Foundations of Buildings and Structures

Foundations of Buildings and Structures


the parts of buildings and structures, usually below ground level, that serve to transfer the loads from the buildings or structures to a natural or artificial bedding (seeBEDDING OF STRUCTURES). Shallow foundations are classified as continuous types under bearing and shear walls (Figure 1,a); continuous types under a series of columns (Figure 1,b); pedestal types under walls; isolated types under columns (Figure 1,c) and, in combination with beams, under walls; combination types in the form of uniform (Figure 1,d) or ribbed slabs (under an entire structure or part of a structure); and mat, or raft, foundations (under an entire structure). Such foundations usually consist of a series of descending steps of increasing

Figure 1. Cast shallow foundations: (a) continuous under a wall, (b) continuous under columns, (c) isolated under a column, (d) combination under columns; (1) lower continuous footing of reinforced concrete, (2) foundation wall (3) column

size. The upper surface of a foundation, which separates it from the part of the building or structure lying above, is called the sill, and the lower surface, which is supported by the bedding, is called the footing. The distance from the sill to the footing is known as the height of the foundation, and the distance from a level mark on the earth’s surface to the footing is called the depth. In the upper parts of isolated foundations, known as subcolumns, a recess or socket is provided for mounting columns.

The type of foundation chosen depends on the geological, engineering, and hydrogeological conditions at the construction site, the purpose and design of the building or structure, the magnitude of the load imposed on the foundation, and the production capacities of the construction organization. The depth is chosen according to the properties and nature of the soil strata, the groundwater level (with allowance for variations during the construction and use of the structure), the magnitude and nature of the loads acting on the foundation, the depth of underground communication lines and of the foundations under machines and equipment, and the climatic characteristics of the construction region (such as the depth of seasonal freezing). The depth chosen must be sufficient to ensure the stability of the bedding and to eliminate the possibility of the earth heaving during freezing and settling during thawing. When the groundwater level in earth not subject to heaving lies a substantial distance below the surface, the footing can be laid above the freezing depth.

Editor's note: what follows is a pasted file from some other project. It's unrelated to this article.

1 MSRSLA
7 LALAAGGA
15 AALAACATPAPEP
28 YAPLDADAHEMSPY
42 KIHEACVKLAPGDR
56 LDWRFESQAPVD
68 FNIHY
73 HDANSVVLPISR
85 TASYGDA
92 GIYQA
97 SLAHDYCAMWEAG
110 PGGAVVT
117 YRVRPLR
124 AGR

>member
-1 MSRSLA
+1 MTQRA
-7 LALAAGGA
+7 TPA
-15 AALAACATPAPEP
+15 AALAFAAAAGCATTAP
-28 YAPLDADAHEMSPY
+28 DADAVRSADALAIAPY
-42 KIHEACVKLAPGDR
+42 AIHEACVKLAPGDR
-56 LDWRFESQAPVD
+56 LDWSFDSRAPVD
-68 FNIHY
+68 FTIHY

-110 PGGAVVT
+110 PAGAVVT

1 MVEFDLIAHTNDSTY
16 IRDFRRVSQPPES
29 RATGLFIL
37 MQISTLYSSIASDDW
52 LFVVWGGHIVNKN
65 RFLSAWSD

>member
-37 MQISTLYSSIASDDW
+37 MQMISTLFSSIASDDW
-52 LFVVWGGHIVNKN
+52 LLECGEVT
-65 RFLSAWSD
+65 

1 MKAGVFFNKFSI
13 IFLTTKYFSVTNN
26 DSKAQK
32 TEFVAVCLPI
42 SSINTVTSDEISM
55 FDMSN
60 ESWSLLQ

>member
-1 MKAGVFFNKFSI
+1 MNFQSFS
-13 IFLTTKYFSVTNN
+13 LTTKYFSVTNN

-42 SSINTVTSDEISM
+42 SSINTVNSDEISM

The dimensions of a footing are determined according to bedding conditions so that the average pressure on the bedding does not exceed a design value that depends on the nature and properties of the earth, the depth of the foundation, and the design features of the structure. In the assigning of dimensions for the footing of a foundation, allowance is made for the maximum vertical deformations (settling and raising) under which the necessary rigidity of the structures above the foundation will be retained and under which the building will still conform to engineering or architectural requirements. When substantial horizontal loads, including earthquakes, are expected or in the case of water-saturated clayey and peat soils, bedding stability must be ensured.

Design calculations for foundations are computed for strength and the size of cracks that may develop. Shallow foundations are usually monoliths made of stone materials, rubble concrete, concrete, or reinforced concrete. Continuous, combination, and raft foundations and isolated foundations under columns are usually made of reinforced concrete. The materials used must have the requisite water and frost resistance. In modern construction it is very efficient to use precast continuous foundations under building walls; they are made of standardized, reinforced-concrete pillow blocks and concrete central blocks or slabs. The pillow blocks may be laid with gaps, thus forming a discontinuous footing. Settling is less for such discontinuous footings than for continuous footings, so that the pressure can be increased by 20 to 30 percent. Precast footings under isolated columns and pillars are made up of pedestal units or several pillow blocks.

Where the groundwater level is high, foundations for buildings with basements must be waterproofed to avoid the possibility of flooding the basements. To protect foundations from the effect of corrosive groundwaters, dense concrete with special additives is used as well as oiling, cementing, and other waterproofing.

Shallow foundations are generally constructed in excavations or trenches. A common method is to pack down the area under isolated foundations or trenches under continuous foundations with tampers. This makes it possible to eliminate earthwork operations, and the bedding soil can be made more compact. About 80 percent of residential and industrial buildings have shallow foundations.

Deep foundations are laid with drill-filling and driven piles (seePILE FOUNDATION), deep piers (driven or made of casings), and caissons. Their use is recommended for weak, subsiding, swelling, and other soils having special properties and a high ground-water level, particularly in the building of bridges and deep underground structures.


Sorochan, E. A. Sbornye fundamenty promyshlennykh i zhilykh zdanii. Moscow, 1962.
Spravochnik inzhenera-stroitelia, vol. 1. Moscow, 1968.
Osnovaniia i fundamenty. Edited by N. A. Tsytovich. Moscow, 1970.
Stroitel’nye normy i pravila, part 2, chs. 15–15a. Osnovaniia zdanii i sooruzhenii. Moscow, 1974–75.


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